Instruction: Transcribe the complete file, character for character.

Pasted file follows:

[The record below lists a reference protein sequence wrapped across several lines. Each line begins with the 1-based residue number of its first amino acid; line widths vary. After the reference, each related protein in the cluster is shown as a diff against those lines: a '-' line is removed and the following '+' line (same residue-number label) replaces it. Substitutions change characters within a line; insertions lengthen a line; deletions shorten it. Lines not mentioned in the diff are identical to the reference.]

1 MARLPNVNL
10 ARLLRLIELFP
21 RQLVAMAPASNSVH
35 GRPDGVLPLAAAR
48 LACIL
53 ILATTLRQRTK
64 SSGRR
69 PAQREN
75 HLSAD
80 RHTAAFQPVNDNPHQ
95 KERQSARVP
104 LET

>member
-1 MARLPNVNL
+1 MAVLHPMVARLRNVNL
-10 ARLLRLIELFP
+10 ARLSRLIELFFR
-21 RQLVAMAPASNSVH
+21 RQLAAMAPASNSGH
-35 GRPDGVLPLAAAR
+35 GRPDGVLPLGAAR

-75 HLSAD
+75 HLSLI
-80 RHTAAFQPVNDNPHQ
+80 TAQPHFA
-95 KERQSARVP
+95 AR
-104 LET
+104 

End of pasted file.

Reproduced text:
[The record below lists a reference protein sequence wrapped across several lines. Each line begins with the 1-based residue number of its first amino acid; line widths vary. After the reference, each related protein in the cluster is shown as a diff against those lines: a '-' line is removed and the following '+' line (same residue-number label) replaces it. Substitutions change characters within a line; insertions lengthen a line; deletions shorten it. Lines not mentioned in the diff are identical to the reference.]

1 MARLPNVNL
10 ARLLRLIELFP
21 RQLVAMAPASNSVH
35 GRPDGVLPLAAAR
48 LACIL
53 ILATTLRQRTK
64 SSGRR
69 PAQREN
75 HLSAD
80 RHTAAFQPVNDNPHQ
95 KERQSARVP
104 LET

>member
-1 MARLPNVNL
+1 MAVLHPMVARLRNVNL
-10 ARLLRLIELFP
+10 ARLSRLIELFFR
-21 RQLVAMAPASNSVH
+21 RQLAAMAPASNSGH
-35 GRPDGVLPLAAAR
+35 GRPDGVLPLGAAR

-75 HLSAD
+75 HLSLI
-80 RHTAAFQPVNDNPHQ
+80 TAQPHFA
-95 KERQSARVP
+95 AR
-104 LET
+104 